Ohio State’s Pat Elflein ‘un-freaking-believable’ in relief of Marcus Hall against Michigan

December 2, 2013
Redshirt-freshman right guard Pat Elflein (65) celebrates with junior defensive lineman Joel Hale (51) and sophomore right tackle Taylor Decker (68) after a game against Michigan Nov. 30 at Michigan Stadium. OSU won, 42-41. Credit: Shelby Lum / Photo editor

Redshirt-freshman right guard Pat Elflein (65) celebrates with junior defensive lineman Joel Hale (51) and sophomore right tackle Taylor Decker (68) after The Game Nov. 30 at Michigan Stadium. OSU won, 42-41.
Credit: Shelby Lum / Photo editor

ANN ARBOR, Mich. — Redshirt-senior right guard Marcus Hall might steal the headlines for his two-fingered salute to the Michigan fans as he departed from Saturday’s game after being ejected for his involvement in a fight, but it was redshirt-freshman Pat Elflein who stole the show.

“I was just watching it, I knew flags were being thrown,” Elflein said about watching the fight from the sidelines. “I’m always ready no matter what the situation is because you never know what’s going to happen, so this happened so fast and I was ready.”

Elflein, a right guard from Pickerington, Ohio, was inserted into No. 2 OSU’s (12-0, 8-0) 42-41 win against Michigan (7-5, 3-5) midway through the second quarter, and played for the remainder of the game for the Buckeyes.

Redshirt-senior left tackle Jack Mewhort said seeing Elflein perform well wasn’t a surprise, because of how Elflein prepares for games.

“Pat did a tremendous job, I think that speaks a lot to the way he works during the week and he just prepared to go in there and win the game for us. That’s something he did and he embraced it,” Mewhort said. “He’s not a kid anymore after playing in an environment like that. You kind of grow up a little bit and I think that was a really good learning experience for him. He thrived and I think he played really well.”

Mewhort added that Elflein handled a tough situation well for an inexperienced player.

“I’m very proud of him. He went in there under a lot of pressure, and really probably one of the tougher environments we play in, and thrived,” Mewhort said. “Obviously you’re playing against (redshirt-senior center) Corey Linsley who knows everything that’s going on out there and it’s doing a very good job of communicating calls … If those guys weren’t out there, I think he would have been fine.”

In 2013, OSU has started the same five players on the offensive line for every game, with four of those five being seniors or redshirt-seniors.

Having that experience around him in the game to help him was important for his performance, Elflein said.

“They all had my back. Those guys are seniors … They kind of took me in this whole year knowing I was the next guy in,” Elflein said. “But right when I walked out there Corey Linsley, the center, said ‘Calm down, you’re good enough to be out here, I’ve got your back.’ He was giving me tips and I was real calm and we played real well together.”

Although Ohio Stadium draws large crowds week in and week out, Elflein had never played in front of a crowd as large as the one in Michigan Stadium Saturday, with 113,511 fans in attendance.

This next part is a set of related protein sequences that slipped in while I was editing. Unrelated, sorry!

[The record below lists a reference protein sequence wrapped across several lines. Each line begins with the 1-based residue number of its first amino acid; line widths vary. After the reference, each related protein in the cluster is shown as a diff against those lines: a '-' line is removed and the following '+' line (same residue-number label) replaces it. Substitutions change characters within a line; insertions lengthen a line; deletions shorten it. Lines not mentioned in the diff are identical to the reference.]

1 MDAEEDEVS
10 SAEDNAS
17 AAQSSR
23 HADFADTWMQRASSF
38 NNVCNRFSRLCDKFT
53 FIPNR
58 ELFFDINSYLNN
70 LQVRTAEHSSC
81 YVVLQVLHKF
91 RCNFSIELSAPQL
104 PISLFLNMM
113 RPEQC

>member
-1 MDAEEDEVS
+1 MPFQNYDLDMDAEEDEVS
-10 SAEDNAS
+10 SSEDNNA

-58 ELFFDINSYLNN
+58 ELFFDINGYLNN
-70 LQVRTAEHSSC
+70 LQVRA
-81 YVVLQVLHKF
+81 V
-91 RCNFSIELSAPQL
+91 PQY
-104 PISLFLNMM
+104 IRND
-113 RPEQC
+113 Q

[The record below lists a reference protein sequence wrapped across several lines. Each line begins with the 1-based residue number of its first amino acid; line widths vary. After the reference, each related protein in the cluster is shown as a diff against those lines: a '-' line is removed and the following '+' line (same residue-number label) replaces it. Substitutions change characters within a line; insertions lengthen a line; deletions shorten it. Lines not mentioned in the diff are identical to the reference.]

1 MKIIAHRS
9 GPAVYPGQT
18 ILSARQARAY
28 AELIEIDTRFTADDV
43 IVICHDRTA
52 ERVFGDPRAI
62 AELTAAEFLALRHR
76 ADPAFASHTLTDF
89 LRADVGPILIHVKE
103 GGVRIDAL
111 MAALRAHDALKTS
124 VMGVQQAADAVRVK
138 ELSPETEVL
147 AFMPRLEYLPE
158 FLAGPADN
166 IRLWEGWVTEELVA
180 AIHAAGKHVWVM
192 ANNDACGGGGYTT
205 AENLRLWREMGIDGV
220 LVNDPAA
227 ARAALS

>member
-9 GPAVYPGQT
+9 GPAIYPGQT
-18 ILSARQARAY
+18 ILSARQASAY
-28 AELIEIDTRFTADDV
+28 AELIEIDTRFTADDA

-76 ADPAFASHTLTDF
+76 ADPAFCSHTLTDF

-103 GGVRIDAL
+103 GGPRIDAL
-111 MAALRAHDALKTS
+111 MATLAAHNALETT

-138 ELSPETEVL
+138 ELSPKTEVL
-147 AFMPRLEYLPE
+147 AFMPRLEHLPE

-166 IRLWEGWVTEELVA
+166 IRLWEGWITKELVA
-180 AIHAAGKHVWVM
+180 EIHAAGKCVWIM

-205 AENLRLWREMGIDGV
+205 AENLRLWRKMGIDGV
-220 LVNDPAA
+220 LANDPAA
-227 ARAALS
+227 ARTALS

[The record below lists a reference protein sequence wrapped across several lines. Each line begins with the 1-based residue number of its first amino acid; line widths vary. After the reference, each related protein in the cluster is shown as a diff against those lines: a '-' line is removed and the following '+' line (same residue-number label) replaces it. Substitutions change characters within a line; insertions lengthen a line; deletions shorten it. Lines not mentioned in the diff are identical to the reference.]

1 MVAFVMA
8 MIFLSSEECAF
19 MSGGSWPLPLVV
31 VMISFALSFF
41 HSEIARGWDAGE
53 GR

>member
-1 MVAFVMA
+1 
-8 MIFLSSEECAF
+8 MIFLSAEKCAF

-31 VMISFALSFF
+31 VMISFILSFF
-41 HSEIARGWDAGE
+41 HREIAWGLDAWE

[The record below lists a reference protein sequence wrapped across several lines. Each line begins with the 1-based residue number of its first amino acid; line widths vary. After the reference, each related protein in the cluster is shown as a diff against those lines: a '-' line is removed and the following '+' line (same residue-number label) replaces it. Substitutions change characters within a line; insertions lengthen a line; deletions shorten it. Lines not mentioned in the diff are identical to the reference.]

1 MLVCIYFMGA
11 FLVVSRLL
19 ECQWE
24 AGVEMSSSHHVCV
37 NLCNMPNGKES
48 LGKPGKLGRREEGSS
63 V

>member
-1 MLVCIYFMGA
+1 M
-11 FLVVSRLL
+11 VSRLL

But despite receiving his first playing time with the first string, Elflein said he wasn’t nervous when his number was called.

“We prepare so well during practice, I wasn’t really that nervous going out there because we’ve worked so hard and prepared so well that I was ready for the moment,” Elflein said. “We’ve got to keep our unit strong, and we’ve got good depth, so I’m always ready.”

Elflein was hesitant to evaluate his performance, but said the line as a whole stepped up well.

“I played all right, I think,” Elflein said. “Our (offensive line), we played really well. The older guys really set the tempo. We’ve got a good culture in that room and I think we performed well today.”

Linsley was impressed with Elflein’s play, going as far as to call it “un-freaking-believable.”

“Let me tell you something: Pat Elflein, that’s a guy right there. He’s going to be a heck of a player,” Linsley said. “When Marcus got thrown out, I can’t tell you, I’ve never felt like that in my life … I was in total and utter shock and awe. Pat came in and Pat did one. I can’t wait for him to grade champion, go up there (and) we’ll all clap him up and just see the smile on his face and it’s going to be amazing.”

Linsley added that everyone should be ready because Elflein is going to develop into a great offensive lineman.

“All year I’ve said to him, I’ve said ‘Man. One day you’re going to be a hell of a player. You’re going to get drafted real high,’” Linsley said. “He’s going to get all these accolades and stuff because he’s a heck of a player.”

There is a chance that Elflein will play against No. 10 Michigan State (11-1, 8-0) next Saturday in the Big Ten Championship at Lucas Oil Stadium at 8 p.m. because Hall’s antics as he left the field might get him suspended, although Meyer said on Sunday that he would not suspend Hall for the game.

Elflein said he will treat next week like any other and will prepare like he is going to play.

“I’m always ready, if my number’s called I’m ready. If not, I’m still ready,” Elflein said.

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  1. Tim Jones says:

    I had to mature,” Hall said. “I’ve gone from a boy to a man since I first came here. It’s
    been great to see myself grow and become a leader of this team. Physically, mentally, I just
    feel great about where I am" –Marcus Hall.

  2. Great play by a truly class athlete congrats Pat.

  3. Taylor Marie Huey says:

    grr I'm confused by these links. anyway, GREAT JOB PAT! :D proud of you and excited to see where your football career takes you!

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